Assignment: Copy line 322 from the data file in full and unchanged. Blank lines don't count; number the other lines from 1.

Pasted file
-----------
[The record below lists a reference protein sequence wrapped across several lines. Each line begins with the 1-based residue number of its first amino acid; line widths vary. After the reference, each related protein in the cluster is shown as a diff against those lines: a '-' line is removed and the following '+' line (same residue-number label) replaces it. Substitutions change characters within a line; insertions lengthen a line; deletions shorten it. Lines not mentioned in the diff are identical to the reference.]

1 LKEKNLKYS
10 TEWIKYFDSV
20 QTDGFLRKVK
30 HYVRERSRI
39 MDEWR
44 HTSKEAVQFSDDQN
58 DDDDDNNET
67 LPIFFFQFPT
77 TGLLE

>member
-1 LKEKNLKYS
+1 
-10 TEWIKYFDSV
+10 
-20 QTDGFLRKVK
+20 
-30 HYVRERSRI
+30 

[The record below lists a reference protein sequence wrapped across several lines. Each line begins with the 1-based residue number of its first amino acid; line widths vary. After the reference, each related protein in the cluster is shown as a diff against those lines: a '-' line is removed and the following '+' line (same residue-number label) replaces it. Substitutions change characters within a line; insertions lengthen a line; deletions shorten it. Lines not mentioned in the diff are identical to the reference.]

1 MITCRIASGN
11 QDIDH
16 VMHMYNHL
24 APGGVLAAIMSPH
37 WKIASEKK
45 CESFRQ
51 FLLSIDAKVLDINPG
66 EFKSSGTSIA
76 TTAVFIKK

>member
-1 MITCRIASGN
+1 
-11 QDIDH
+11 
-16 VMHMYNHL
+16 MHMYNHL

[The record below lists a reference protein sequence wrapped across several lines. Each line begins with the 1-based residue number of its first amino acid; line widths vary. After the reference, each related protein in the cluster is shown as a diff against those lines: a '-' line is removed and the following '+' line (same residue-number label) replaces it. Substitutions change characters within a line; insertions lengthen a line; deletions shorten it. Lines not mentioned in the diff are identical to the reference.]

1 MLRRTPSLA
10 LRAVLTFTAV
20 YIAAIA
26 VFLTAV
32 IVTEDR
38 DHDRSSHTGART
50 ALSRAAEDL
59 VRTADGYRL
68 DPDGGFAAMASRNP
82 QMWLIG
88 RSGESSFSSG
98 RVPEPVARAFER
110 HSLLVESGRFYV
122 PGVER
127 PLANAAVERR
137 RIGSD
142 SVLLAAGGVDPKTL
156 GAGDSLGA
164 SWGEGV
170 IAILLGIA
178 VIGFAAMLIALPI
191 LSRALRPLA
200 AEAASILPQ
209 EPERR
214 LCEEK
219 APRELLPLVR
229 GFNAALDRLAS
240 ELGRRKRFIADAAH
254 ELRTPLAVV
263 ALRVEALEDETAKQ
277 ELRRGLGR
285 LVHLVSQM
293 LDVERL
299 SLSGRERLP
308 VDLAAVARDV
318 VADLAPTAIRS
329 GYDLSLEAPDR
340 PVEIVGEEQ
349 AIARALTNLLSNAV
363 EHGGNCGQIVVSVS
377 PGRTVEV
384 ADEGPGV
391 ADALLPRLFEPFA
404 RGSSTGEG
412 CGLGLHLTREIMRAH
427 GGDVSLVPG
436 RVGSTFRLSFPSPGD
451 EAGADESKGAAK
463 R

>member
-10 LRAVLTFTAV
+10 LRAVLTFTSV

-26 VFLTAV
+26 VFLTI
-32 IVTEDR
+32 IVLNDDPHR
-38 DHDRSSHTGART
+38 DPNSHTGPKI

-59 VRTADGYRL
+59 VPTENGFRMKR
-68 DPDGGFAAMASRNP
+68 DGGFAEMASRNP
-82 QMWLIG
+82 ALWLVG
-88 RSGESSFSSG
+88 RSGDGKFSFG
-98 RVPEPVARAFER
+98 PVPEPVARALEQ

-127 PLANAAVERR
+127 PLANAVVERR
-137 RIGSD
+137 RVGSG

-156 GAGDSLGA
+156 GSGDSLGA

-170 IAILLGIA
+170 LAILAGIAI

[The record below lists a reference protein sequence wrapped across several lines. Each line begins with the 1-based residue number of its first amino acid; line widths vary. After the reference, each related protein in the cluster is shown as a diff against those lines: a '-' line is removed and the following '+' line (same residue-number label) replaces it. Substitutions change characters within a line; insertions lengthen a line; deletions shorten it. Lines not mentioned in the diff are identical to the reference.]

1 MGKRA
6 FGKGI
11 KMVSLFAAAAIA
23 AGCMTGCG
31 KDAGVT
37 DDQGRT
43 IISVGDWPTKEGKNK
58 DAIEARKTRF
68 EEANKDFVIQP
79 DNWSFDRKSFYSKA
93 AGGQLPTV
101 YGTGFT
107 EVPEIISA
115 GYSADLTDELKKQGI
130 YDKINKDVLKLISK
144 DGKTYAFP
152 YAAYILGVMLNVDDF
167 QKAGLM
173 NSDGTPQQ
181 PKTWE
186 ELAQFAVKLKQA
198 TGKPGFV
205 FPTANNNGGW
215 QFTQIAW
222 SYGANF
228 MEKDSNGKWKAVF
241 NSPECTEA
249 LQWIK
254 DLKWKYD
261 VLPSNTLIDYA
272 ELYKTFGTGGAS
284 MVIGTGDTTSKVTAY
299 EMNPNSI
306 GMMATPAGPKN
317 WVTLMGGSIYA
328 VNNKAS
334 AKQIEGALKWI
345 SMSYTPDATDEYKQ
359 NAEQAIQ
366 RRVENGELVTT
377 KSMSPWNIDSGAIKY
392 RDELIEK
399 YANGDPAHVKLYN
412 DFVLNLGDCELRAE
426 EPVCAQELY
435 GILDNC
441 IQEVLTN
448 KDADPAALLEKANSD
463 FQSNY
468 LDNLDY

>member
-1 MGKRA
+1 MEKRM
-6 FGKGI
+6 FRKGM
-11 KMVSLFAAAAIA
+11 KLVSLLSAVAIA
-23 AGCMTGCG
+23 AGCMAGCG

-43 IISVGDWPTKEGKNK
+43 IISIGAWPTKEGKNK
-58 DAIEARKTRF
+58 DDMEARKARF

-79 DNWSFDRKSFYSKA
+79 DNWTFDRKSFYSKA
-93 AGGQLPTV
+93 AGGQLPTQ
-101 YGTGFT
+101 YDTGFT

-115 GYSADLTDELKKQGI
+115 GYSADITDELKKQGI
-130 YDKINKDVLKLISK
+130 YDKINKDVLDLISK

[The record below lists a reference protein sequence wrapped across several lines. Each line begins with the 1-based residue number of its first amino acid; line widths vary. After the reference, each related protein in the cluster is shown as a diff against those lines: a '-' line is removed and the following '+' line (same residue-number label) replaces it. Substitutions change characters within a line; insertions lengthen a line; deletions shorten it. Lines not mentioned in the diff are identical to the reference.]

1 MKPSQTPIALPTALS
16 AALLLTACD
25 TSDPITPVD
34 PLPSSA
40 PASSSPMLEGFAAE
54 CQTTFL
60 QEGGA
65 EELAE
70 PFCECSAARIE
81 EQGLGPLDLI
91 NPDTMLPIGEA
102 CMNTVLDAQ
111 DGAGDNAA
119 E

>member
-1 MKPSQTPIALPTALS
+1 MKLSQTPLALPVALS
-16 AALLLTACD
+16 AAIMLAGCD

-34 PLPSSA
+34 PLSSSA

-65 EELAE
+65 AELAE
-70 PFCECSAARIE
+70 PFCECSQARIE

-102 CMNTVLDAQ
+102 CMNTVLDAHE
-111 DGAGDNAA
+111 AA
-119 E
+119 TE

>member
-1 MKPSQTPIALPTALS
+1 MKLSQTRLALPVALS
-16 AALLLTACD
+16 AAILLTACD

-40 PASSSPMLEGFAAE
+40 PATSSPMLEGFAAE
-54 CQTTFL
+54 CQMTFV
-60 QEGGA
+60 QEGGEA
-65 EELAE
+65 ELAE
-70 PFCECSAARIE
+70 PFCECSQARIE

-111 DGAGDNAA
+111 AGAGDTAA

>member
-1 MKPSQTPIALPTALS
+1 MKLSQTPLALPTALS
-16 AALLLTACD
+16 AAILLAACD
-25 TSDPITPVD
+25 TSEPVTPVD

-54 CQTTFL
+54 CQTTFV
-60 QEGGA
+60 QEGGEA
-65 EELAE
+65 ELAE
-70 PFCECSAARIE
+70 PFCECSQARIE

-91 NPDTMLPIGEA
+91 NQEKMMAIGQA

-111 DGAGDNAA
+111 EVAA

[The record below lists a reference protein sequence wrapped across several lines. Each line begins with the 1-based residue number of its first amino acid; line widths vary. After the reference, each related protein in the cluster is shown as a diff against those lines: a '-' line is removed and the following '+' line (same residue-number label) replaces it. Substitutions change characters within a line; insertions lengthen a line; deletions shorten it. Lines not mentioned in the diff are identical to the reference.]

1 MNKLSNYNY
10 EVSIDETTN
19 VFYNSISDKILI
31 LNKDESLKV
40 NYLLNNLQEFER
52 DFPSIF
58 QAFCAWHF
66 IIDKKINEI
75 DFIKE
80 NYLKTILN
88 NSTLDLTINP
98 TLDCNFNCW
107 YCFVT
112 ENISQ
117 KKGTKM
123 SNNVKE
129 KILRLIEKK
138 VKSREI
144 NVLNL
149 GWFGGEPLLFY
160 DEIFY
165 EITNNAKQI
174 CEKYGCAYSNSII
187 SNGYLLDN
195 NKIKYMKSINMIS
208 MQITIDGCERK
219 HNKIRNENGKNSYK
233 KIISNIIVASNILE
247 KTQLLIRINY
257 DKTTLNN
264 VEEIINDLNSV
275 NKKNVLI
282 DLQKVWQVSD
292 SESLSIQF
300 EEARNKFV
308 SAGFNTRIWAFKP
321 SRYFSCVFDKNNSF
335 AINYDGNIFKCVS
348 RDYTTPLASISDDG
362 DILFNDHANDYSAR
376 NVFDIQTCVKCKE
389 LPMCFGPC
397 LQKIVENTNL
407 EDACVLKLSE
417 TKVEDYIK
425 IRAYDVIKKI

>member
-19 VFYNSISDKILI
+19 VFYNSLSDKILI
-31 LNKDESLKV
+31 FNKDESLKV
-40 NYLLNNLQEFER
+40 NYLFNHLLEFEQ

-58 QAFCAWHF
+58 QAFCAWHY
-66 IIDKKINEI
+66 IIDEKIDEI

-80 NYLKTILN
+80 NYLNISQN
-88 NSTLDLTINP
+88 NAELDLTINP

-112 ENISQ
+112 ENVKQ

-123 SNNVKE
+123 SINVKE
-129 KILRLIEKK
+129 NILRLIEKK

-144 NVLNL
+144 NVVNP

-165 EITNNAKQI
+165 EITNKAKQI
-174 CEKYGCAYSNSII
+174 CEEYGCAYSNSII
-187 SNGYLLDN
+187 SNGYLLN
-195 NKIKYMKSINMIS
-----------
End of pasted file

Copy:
-129 KILRLIEKK